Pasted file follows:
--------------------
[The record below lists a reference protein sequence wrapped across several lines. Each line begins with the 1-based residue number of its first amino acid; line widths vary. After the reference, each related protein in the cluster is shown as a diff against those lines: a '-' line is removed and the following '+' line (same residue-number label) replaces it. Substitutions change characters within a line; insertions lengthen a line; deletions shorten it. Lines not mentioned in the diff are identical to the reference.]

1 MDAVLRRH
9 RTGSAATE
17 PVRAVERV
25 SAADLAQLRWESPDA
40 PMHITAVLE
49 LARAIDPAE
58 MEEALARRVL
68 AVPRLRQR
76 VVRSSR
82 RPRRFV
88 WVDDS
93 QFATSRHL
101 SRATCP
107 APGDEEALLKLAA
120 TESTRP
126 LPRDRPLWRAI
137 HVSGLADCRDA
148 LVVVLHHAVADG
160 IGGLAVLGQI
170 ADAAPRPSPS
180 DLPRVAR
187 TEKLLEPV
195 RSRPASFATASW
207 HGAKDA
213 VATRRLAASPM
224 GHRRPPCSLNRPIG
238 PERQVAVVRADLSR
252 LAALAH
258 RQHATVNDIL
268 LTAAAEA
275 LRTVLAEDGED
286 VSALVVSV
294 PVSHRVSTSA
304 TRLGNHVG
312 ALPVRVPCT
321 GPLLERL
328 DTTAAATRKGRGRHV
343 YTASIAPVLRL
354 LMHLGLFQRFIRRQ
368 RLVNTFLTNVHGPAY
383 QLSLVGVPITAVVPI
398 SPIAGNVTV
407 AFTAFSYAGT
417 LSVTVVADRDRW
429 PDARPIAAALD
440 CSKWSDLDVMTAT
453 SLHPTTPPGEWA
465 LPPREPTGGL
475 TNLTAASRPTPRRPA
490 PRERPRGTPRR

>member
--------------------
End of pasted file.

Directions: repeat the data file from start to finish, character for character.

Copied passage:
[The record below lists a reference protein sequence wrapped across several lines. Each line begins with the 1-based residue number of its first amino acid; line widths vary. After the reference, each related protein in the cluster is shown as a diff against those lines: a '-' line is removed and the following '+' line (same residue-number label) replaces it. Substitutions change characters within a line; insertions lengthen a line; deletions shorten it. Lines not mentioned in the diff are identical to the reference.]

1 MDAVLRRH
9 RTGSAATE
17 PVRAVERV
25 SAADLAQLRWESPDA
40 PMHITAVLE
49 LARAIDPAE
58 MEEALARRVL
68 AVPRLRQR
76 VVRSSR
82 RPRRFV
88 WVDDS
93 QFATSRHL
101 SRATCP
107 APGDEEALLKLAA
120 TESTRP
126 LPRDRPLWRAI
137 HVSGLADCRDA
148 LVVVLHHAVADG
160 IGGLAVLGQI
170 ADAAPRPSPS
180 DLPRVAR
187 TEKLLEPV
195 RSRPASFATASW
207 HGAKDA
213 VATRRLAASPM
224 GHRRPPCSLNRPIG
238 PERQVAVVRADLSR
252 LAALAH
258 RQHATVNDIL
268 LTAAAEA
275 LRTVLAEDGED
286 VSALVVSV
294 PVSHRVSTSA
304 TRLGNHVG
312 ALPVRVPCT
321 GPLLERL
328 DTTAAATRKGRGRHV
343 YTASIAPVLRL
354 LMHLGLFQRFIRRQ
368 RLVNTFLTNVHGPAY
383 QLSLVGVPITAVVPI
398 SPIAGNVTV
407 AFTAFSYAGT
417 LSVTVVADRDRW
429 PDARPIAAALD
440 CSKWSDLDVMTAT
453 SLHPTTPPGEWA
465 LPPREPTGGL
475 TNLTAASRPTPRRPA
490 PRERPRGTPRR

>member